When I was in grade school, I was in the gifted student program. While it may sound impressive, it was really just one day a week at another school where we would work on word problems, art projects, and other brain games.
It was tough getting adjusted at first. Not only was the building new to me but so were most of the kids. Travelling from many different elementary schools to the central location on Daniel Street, the children of the “Orion” program took some time to get used to one another.
By the time I was around ten, I had become pretty comfortable with the people around me. I no longer sat quietly and faded into the classroom wallpaper. Instead, I was ready to be myself and share my personality with the other kids Everything was going great until one day at recess.
Due to the weather, it was an indoor day after lunch. Instead of playing kickball, the Orion kids were all sitting around various tables in the classroom while Miss S., a rather grumpy teacher’s aid, sat at the big desk looking busy. The volume in the room was what you would expect from fifth graders during free time. My voice, like many others, contributed to the collective din that filled the room.
While I can’t remember the subject we were discussing, I do remember there was an instance where I had to imitate a plane. There’s no context to connect it, but you probably can picture a ten year old holding a ruler in the air while making fighter jet noises. That ten year old was me. We were all laughing and I felt like I was on top of the world until…
About twenty feet away at her desk, Miss S. slammed her hand onto the table and, with her face bright red, screamed.
JAMES! Enough with the sound effects!
A hush fell over the room and I stood there frozen, like a jackass holding a ruler over my head. I went from the top of the world to a burning pile of wreckage in six words as Miss S., who had hypocritically just screamed way louder than I ever had in that room, went back to her Redbook or whatever my ruler-plane was distracting her from.
I’m sure if you go back and ask any of the people who were in the class that day, they wouldn’t remember that. I bet even Miss S., wherever she may be, wouldn’t remember it. But I did. I remember because it changed who I was in that class. It was business as usual for the other kids after that outburst. I, however, spent the rest of the day in humiliated silence.
Maybe Miss S. and some of the other short-fused adults I encountered through the years didn’t know the gravity of their words or just didn’t care. It could have been a bit of both. While I’ve grown to have a thick skin in my recent years, many early stories definitely etched away at my confidence for a long while.
Don’t get me wrong. I was totally annoying. I know that. My humor as a kid was hit and miss. For every precocious Arnold Drummond-esque gem that tumbled from my mouth, there were mountains of insane stupidity. I am, by no means claiming that I should have been allowed to steamroll over people with my manic ten year old comedy routine. I’m just saying there were other ways to go about telling me.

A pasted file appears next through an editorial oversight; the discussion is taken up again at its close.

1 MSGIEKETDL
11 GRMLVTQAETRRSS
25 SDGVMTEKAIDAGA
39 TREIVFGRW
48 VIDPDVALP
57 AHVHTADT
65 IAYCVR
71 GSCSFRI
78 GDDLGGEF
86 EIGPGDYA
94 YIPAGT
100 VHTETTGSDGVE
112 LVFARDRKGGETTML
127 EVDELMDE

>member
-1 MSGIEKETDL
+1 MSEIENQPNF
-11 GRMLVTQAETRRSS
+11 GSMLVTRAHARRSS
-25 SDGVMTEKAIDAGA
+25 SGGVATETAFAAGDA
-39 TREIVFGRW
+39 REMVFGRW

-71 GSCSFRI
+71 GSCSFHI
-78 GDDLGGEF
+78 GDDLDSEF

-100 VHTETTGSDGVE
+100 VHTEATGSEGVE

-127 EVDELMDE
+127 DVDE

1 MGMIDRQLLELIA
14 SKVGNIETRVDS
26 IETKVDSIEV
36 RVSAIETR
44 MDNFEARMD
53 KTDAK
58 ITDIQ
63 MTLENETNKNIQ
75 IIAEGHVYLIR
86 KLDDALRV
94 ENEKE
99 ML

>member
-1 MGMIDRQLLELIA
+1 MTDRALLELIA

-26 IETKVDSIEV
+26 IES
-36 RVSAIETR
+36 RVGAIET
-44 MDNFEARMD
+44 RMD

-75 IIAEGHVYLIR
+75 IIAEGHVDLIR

My daughter, at nine, echoes who I was back then. I see so many things in her personality that I remember in my own. Her humor, exhausting at times, is one of them.
When Olivia discovers a concept that she finds funny, she latches on to it tightly. Laughing uncontrollably, she will repeat it in your face until you’re ready to snap. Case in point – last week.
Ralphie Joe! Ha ha! Daddy! Daddy! Ralphie Joe! Ah! Ha ha ha!
Ralphie Joe! HA!
I have no idea what you’re talking about.
Hi. I’m Ralphie Joe! Ha ha! My name is Ralphie Joe.
She was laughing so hard that she could barely breathe. Rather than slam my hand against the wall like the second coming of Miss S., I offered my classic way of dealing with her high intensity humor.
OK, Ralphie Joe. How about we dial it back a bit? You’re going to pass out.
She walked off, chuckling to herself. My kid had found something she thought was funny, held on to it, and couldn’t let it go. The comedy concept was still in the early stages, but her desire to find a role for Ralphie Joe was not extinguished.
Yesterday, she unveiled her newest doodle character – Fat Cheeks Tim. Basically, Tim is a little man with a face full of cotton candy. Olivia is preparing herself to draw out his zany adventures. By his side is his faithful dog – trumpet sounds – Ralphie Joe.
Sure, it’s not comedic gold, but it’s a start. It’s her start. Had I ranted and raved about how “annoying” her repetition was the week earlier, she might have abandoned the idea forever. I don’t just mean the idea of using the name “Ralphie Joe”, but the idea of trying to share her humor with others.
As adults, we’re used to our words being forgotten almost immediately. You could call your friend a moron or snap at the cable operator and, chances are, they will dismiss it right away. Do the same to your kid and they’ll be bringing it up at Thanksgiving when you’re 60.
The bottom line is that our children are going to navigate the world and experiment with their personalities until they settle on who they truly are. It’s our job to foster that. If that’s too much, the least we can do is have the patience not squash it.
Like it or not, your voice will be one of their inner voices for the rest of their lives. Choose your words wisely. What we say now will be what they hear forever.